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Much of this material was obtained from "The Tiger Club A Tribute", a book by Lewis Benjamin which is available from Amazon as is his latest work, Tiger Club II: The Exuberant Years is available from Amazon.

The Club was formed over a Royal Aero Club dinner in January 1956.

Blackfriars BridgeNorman Jones of Rollason Aircraft instigated the idea, the other founder members were Jimmy Denyer, Basil Maile, Bev Snook, Chris Wren and the Hon. Peter Vanneck. It was originally formed for those pilots interested in racing Tiger Moths. The first Club aircraft were G-ANSH, ANZZ, AOAA & AODR. ACDC joined the fleet in 1957. All the aircraft were generously given to the Club by Norman Jones.

The Tiger Club originally operated from Croydon but on its closure in 1959 moved to Redhill and then onto Headcorn in 1990, when the Club was bought by some of its members. The Club rapidly expanded and gained a reputation as the premier sporting aviation club in the country. With the rapid increase in membership and new aircraft types, which included bringing the Stampe to this country, it started running its own airshows around the country. The top pilots of the day joined the Club and through the Club the present British aerobatic structure was started. Club pilots have regularly made up a part of the British Aerobatic Team at major aerobatic events over the years.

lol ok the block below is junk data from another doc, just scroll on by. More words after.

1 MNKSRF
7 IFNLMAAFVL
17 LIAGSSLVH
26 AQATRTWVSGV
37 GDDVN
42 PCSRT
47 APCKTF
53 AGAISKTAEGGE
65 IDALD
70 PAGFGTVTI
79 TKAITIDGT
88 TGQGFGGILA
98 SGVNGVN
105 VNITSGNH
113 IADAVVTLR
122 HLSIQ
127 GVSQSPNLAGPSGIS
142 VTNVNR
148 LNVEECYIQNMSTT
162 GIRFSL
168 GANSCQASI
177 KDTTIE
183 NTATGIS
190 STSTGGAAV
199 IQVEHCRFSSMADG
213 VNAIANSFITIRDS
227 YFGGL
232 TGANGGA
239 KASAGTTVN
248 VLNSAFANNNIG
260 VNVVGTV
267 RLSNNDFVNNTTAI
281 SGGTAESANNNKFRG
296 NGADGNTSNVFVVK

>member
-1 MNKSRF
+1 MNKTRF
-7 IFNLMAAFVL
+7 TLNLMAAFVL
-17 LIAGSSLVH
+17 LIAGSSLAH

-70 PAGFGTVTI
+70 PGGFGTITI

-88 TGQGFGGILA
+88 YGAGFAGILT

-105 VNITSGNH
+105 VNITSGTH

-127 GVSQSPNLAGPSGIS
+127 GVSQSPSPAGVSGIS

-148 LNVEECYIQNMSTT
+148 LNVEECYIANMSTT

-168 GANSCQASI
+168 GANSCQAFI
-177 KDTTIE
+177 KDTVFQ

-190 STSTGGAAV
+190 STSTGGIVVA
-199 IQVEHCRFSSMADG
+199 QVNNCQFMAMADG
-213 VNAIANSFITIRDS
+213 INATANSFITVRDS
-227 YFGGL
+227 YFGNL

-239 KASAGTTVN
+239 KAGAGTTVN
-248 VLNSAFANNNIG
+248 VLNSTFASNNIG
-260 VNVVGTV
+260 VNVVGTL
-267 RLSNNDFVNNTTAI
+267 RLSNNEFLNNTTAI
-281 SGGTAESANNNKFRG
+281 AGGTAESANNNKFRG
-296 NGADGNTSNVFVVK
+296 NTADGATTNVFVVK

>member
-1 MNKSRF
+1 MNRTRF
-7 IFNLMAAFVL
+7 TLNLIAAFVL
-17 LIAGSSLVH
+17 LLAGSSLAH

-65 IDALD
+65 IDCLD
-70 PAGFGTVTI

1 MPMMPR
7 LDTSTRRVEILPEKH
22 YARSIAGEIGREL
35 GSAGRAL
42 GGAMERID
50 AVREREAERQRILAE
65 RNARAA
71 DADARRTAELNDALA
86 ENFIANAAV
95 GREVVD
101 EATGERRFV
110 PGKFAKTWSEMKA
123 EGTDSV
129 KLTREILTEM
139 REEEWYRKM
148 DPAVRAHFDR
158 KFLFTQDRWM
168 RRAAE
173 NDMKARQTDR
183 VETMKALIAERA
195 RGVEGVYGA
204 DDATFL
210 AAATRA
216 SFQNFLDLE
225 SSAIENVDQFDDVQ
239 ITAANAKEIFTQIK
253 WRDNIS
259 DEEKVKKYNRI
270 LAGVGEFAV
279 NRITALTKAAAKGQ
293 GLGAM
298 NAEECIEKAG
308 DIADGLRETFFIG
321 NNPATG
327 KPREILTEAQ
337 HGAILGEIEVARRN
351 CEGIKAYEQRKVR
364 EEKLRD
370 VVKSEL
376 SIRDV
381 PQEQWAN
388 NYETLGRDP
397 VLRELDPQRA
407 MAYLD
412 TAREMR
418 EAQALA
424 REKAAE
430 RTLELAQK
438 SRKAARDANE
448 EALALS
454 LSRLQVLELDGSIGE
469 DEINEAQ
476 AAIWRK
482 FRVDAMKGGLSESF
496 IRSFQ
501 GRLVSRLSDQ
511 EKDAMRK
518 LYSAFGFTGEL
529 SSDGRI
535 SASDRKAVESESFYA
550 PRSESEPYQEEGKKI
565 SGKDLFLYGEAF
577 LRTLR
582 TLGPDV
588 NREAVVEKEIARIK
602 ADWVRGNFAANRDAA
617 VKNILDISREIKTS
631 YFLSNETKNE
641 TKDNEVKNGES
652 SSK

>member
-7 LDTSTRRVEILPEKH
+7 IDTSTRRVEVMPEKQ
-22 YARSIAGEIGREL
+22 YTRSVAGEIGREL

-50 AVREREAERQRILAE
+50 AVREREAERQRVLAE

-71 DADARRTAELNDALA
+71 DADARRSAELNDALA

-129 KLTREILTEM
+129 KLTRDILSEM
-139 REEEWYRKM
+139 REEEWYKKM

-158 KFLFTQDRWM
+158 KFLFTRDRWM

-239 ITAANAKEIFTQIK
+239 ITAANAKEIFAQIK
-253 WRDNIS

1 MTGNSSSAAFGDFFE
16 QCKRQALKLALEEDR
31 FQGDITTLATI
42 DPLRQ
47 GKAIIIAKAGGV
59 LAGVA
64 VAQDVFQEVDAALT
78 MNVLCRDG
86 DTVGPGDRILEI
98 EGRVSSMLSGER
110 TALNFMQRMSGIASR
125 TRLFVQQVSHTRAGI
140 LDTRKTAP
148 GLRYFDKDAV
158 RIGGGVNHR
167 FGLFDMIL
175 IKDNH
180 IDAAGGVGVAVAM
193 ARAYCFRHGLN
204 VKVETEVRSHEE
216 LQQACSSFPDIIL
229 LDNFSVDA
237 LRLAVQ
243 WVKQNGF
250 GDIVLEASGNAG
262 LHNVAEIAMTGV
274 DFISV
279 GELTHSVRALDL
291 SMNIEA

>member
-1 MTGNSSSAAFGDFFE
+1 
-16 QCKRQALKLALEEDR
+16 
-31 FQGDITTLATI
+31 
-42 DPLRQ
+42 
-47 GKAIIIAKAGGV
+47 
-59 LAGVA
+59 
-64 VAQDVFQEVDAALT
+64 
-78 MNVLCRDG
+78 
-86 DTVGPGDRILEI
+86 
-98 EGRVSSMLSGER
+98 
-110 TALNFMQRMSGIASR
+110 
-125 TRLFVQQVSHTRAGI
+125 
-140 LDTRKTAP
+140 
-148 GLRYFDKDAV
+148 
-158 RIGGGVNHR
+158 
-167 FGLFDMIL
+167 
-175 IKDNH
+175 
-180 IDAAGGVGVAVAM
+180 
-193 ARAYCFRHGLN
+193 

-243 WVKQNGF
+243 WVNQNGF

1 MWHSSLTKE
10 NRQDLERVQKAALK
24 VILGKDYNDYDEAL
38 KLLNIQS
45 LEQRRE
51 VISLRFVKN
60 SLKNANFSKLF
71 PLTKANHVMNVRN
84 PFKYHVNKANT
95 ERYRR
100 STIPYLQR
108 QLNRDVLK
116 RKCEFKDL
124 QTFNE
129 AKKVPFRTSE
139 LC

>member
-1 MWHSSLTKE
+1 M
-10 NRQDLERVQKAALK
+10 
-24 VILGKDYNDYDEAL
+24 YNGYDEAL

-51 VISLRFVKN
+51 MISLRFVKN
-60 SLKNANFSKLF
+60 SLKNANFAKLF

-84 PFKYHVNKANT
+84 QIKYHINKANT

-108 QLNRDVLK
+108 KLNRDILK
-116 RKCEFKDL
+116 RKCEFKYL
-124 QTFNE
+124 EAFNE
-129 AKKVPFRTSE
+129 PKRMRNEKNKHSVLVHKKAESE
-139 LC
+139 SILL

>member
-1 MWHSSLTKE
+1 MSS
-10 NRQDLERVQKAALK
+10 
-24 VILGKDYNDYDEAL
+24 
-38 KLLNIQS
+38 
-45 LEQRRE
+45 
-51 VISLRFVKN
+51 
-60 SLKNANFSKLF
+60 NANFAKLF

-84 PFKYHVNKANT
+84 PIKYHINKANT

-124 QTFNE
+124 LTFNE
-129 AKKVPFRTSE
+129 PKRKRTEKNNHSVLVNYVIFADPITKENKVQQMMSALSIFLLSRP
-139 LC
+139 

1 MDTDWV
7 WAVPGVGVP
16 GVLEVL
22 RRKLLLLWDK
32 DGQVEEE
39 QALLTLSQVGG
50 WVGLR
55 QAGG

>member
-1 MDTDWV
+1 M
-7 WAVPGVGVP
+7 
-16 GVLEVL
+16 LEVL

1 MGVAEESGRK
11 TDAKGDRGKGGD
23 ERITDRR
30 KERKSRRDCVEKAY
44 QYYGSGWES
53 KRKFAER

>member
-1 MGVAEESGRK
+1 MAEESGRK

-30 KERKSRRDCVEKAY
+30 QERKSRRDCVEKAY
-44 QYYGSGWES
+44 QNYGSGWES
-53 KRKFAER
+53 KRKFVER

WingwalkingTHe Tiger Club was also instrumental in starting formula one air racing in this country, which was promoted by the Club by holding a competition to design a new aircraft, this produced the Luton Beta. The Club also bought the Cosmic Wind aircraft over from the USA to race here, one of which was used in the World Aerobatics Championship by Neil Williams.

The Club introduced the Turbulent and Condor to this country, Rollasons manufactured all the Condors and around 30 Turbulents, which were used by many flying clubs during the sixties. The Club experimented with different types of Tiger Moths including the Super Tiger, which were used for both racing and aerobatics as well as Standing on the Wing.  The Club is still going strong, introducing people to flying with trial lessons on the Tiger Moths as well as aerobatics and formation flying.



  A classic John Blake cartoon of Norman Jones.
Cartoon

 

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